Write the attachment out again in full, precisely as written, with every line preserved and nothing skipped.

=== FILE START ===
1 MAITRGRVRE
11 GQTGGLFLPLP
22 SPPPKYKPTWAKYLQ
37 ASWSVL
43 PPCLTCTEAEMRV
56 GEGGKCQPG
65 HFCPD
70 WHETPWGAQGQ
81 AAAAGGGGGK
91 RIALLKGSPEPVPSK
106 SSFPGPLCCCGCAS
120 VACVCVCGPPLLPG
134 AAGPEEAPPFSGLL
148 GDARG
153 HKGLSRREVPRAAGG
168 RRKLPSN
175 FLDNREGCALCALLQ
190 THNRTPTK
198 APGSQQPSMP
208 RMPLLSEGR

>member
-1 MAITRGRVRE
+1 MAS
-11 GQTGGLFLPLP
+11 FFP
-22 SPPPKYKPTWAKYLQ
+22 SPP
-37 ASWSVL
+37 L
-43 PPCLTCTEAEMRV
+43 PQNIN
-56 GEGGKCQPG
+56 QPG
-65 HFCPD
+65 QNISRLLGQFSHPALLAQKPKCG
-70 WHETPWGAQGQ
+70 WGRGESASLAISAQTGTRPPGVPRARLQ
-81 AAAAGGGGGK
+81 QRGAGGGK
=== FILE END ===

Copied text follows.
1 MAITRGRVRE
11 GQTGGLFLPLP
22 SPPPKYKPTWAKYLQ
37 ASWSVL
43 PPCLTCTEAEMRV
56 GEGGKCQPG
65 HFCPD
70 WHETPWGAQGQ
81 AAAAGGGGGK
91 RIALLKGSPEPVPSK
106 SSFPGPLCCCGCAS
120 VACVCVCGPPLLPG
134 AAGPEEAPPFSGLL
148 GDARG
153 HKGLSRREVPRAAGG
168 RRKLPSN
175 FLDNREGCALCALLQ
190 THNRTPTK
198 APGSQQPSMP
208 RMPLLSEGR

>member
-1 MAITRGRVRE
+1 MAS
-11 GQTGGLFLPLP
+11 FFP
-22 SPPPKYKPTWAKYLQ
+22 SPP
-37 ASWSVL
+37 L
-43 PPCLTCTEAEMRV
+43 PQNIN
-56 GEGGKCQPG
+56 QPG
-65 HFCPD
+65 QNISRLLGQFSHPALLAQKPKCG
-70 WHETPWGAQGQ
+70 WGRGESASLAISAQTGTRPPGVPRARLQ
-81 AAAAGGGGGK
+81 QRGAGGGK